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'Elote man': The inspiring story behind Oak Cliff's legendary street vendor

At age 64, Jose Gaytan is a seasoned pro, cutting fresh corn off the cob with expert precision and slathering it with butter, crema, cheese, and a blend of spices.

There a few things you can count on in this chaotic world, such as the sun rising in the east and setting in the west and Uncle Sam coming for your taxes. If you live in Oak Cliff you can count on Jose Gaytan, aka the "Elote Man" to show up rain, sleet, or snow. 

"We try to get him to take a break. But he loves this. He says 'Who will feed all these people, who will make the corn,'" said Gloria Gaytan, Jose's daughter who also works by his side. 

Jose is the owner of Taqueria El Si Hay at 601 West Davis Street in Oak Cliff. It's a tiny building he purchased in 1996 that's no more than 80 square feet. 

Regardless of the building's size Jose's family and staff crank out big flavors from the kitchen. Customers line up for homemade street tacos, from al pastor to barbacoa, to lengua, and more. 

"We make it fresh and we have to make several batches every day. I think that's what sets us apart," Gloria said. 

While many devoted customers say El Si Hay has the best tacos in town this establishment has become a landmark because of its elote and the man behind it. 

"If people show up and he's not here yet they get so disappointed. Every day people ask about my dad," Gloria said. 

Nearly 365 days a year Jose and his cart show up around 5:30 p.m. and within seconds a line of hungry customers form. 

At age 64, Jose is a seasoned pro, cutting fresh corn off the cob with expert precision and slathering it with butter, crema, cheese, and a blend of spices that can warm you up on the coldest day. A cup will cost you $3 and El Si Hay only accepts cash.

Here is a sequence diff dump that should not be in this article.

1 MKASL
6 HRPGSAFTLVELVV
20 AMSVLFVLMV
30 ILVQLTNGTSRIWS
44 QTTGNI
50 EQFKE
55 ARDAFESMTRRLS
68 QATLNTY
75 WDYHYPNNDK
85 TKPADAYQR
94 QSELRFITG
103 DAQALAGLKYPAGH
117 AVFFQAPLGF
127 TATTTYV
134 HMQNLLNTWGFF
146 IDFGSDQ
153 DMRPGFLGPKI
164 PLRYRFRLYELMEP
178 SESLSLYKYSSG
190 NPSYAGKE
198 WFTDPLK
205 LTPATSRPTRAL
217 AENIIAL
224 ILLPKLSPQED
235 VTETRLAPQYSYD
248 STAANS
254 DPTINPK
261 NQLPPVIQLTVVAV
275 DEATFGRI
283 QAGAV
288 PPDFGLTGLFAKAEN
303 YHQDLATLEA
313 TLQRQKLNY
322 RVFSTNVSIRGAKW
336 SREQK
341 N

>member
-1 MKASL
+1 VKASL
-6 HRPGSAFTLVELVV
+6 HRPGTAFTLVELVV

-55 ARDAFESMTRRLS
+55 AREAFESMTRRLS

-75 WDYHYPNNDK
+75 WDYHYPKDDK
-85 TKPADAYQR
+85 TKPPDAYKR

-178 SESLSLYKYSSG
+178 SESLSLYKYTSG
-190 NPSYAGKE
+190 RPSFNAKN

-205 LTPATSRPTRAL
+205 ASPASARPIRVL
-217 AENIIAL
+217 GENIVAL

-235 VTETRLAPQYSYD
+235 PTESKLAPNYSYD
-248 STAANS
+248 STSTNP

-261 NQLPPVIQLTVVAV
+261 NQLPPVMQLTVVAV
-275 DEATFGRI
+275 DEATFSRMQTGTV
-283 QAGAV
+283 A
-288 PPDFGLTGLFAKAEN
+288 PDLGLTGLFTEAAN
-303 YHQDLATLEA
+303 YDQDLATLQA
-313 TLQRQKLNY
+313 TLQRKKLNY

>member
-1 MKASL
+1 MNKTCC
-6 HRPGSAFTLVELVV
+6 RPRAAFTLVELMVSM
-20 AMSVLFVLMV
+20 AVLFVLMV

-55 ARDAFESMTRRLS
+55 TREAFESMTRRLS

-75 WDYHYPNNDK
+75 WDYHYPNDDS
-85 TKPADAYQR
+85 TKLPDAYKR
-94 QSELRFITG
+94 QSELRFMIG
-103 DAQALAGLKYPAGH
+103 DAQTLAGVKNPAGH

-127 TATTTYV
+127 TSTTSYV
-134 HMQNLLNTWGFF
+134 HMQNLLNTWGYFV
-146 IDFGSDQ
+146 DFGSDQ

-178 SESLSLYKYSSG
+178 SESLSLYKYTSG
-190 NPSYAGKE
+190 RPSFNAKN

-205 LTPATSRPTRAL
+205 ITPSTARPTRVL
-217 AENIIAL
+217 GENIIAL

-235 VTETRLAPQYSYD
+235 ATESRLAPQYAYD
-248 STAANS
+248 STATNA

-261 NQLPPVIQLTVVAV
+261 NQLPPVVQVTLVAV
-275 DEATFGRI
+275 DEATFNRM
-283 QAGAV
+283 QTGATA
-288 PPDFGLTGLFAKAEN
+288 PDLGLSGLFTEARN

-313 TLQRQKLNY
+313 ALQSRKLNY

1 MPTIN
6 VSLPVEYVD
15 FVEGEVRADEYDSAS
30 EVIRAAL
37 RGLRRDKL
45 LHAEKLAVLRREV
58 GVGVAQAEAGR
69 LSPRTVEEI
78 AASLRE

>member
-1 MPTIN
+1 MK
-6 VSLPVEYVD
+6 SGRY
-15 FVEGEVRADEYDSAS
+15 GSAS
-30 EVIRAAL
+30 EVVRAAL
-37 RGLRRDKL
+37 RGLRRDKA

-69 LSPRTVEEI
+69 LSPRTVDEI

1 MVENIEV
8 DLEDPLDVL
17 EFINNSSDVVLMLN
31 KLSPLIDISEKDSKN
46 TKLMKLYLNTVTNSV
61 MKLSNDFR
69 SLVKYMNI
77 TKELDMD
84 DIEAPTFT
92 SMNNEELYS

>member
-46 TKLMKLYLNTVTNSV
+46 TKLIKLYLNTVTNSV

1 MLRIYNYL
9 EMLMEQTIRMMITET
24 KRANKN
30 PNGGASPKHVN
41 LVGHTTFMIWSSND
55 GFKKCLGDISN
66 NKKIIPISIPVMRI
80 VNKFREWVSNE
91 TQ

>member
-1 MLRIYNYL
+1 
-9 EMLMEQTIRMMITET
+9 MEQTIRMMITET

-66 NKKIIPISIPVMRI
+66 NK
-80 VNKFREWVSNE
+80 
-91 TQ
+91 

Jose started his career at 22 years old, an immigrant from Mexico he started selling his elote from his cart all throughout Oak Cliff. 

He saved his money for years and at the urging of his father he finally purchased that tiny "brick and mortar" on the corner of Davis Street and Llewellyn Avenue and opened Taqueria El Si Hay. The rest, as they say, is history.

"So many people quit when things are tough but my father never quits. He's my superhero," Gloria said. 

Jose's family says his work ethic is the reason for El Si Hay's success as well as the reason for their family's tight bond. Jose's four children, some of their spouses, and grandchildren all work at El Si Hay. 

"He's taught us so much and I'm just so grateful to have a dad like I do. Not everyone is so lucky," Gloria said. 

Several decades into his "American dream" Jose shows no sign of slowing down. He still shows up every single day, including holidays and even his birthday to serve elote made fresh.

Next time you're looking for a little certainly in these uncertain times drive by El Si Hay in the evening, and you can bet your bottom dollar that the Elote Man will be there rain or shine. You'll find the certainty that we're all looking for and a delicious cup of elote. 

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